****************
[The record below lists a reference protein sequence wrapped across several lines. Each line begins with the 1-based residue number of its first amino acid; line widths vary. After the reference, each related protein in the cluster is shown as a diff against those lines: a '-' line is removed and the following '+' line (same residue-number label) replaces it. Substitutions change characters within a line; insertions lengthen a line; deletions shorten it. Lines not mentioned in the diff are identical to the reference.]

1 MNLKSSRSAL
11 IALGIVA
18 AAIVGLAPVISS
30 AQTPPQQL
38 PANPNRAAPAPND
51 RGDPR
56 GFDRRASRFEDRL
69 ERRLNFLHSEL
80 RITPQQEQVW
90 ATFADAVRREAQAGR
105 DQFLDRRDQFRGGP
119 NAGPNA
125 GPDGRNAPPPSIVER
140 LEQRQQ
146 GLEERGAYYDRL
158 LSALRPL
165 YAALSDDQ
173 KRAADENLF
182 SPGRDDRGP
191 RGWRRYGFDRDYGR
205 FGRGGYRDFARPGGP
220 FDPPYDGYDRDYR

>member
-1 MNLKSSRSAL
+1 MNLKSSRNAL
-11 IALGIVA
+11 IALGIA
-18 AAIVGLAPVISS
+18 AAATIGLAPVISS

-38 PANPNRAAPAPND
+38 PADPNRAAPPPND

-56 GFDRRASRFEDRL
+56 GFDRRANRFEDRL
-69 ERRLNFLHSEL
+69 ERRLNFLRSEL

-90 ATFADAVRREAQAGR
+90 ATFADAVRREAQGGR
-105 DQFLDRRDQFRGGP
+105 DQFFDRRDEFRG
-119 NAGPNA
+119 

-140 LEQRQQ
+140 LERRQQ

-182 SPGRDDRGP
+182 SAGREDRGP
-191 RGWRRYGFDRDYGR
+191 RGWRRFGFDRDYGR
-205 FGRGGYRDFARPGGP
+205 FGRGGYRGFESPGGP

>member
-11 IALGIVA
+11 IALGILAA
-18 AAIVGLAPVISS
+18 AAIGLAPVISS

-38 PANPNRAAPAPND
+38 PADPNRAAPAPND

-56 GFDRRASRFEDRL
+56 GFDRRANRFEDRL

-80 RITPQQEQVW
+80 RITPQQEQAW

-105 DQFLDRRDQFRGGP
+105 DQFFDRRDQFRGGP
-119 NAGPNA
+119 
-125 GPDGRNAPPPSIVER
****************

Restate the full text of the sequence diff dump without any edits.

[The record below lists a reference protein sequence wrapped across several lines. Each line begins with the 1-based residue number of its first amino acid; line widths vary. After the reference, each related protein in the cluster is shown as a diff against those lines: a '-' line is removed and the following '+' line (same residue-number label) replaces it. Substitutions change characters within a line; insertions lengthen a line; deletions shorten it. Lines not mentioned in the diff are identical to the reference.]

1 MNLKSSRSAL
11 IALGIVA
18 AAIVGLAPVISS
30 AQTPPQQL
38 PANPNRAAPAPND
51 RGDPR
56 GFDRRASRFEDRL
69 ERRLNFLHSEL
80 RITPQQEQVW
90 ATFADAVRREAQAGR
105 DQFLDRRDQFRGGP
119 NAGPNA
125 GPDGRNAPPPSIVER
140 LEQRQQ
146 GLEERGAYYDRL
158 LSALRPL
165 YAALSDDQ
173 KRAADENLF
182 SPGRDDRGP
191 RGWRRYGFDRDYGR
205 FGRGGYRDFARPGGP
220 FDPPYDGYDRDYR

>member
-1 MNLKSSRSAL
+1 MNLKSSRNAL
-11 IALGIVA
+11 IALGIA
-18 AAIVGLAPVISS
+18 AAATIGLAPVISS

-38 PANPNRAAPAPND
+38 PADPNRAAPPPND

-56 GFDRRASRFEDRL
+56 GFDRRANRFEDRL
-69 ERRLNFLHSEL
+69 ERRLNFLRSEL

-90 ATFADAVRREAQAGR
+90 ATFADAVRREAQGGR
-105 DQFLDRRDQFRGGP
+105 DQFFDRRDEFRG
-119 NAGPNA
+119 

-140 LEQRQQ
+140 LERRQQ

-182 SPGRDDRGP
+182 SAGREDRGP
-191 RGWRRYGFDRDYGR
+191 RGWRRFGFDRDYGR
-205 FGRGGYRDFARPGGP
+205 FGRGGYRGFESPGGP

>member
-11 IALGIVA
+11 IALGILAA
-18 AAIVGLAPVISS
+18 AAIGLAPVISS

-38 PANPNRAAPAPND
+38 PADPNRAAPAPND

-56 GFDRRASRFEDRL
+56 GFDRRANRFEDRL

-80 RITPQQEQVW
+80 RITPQQEQAW

-105 DQFLDRRDQFRGGP
+105 DQFFDRRDQFRGGP
-119 NAGPNA
+119 
-125 GPDGRNAPPPSIVER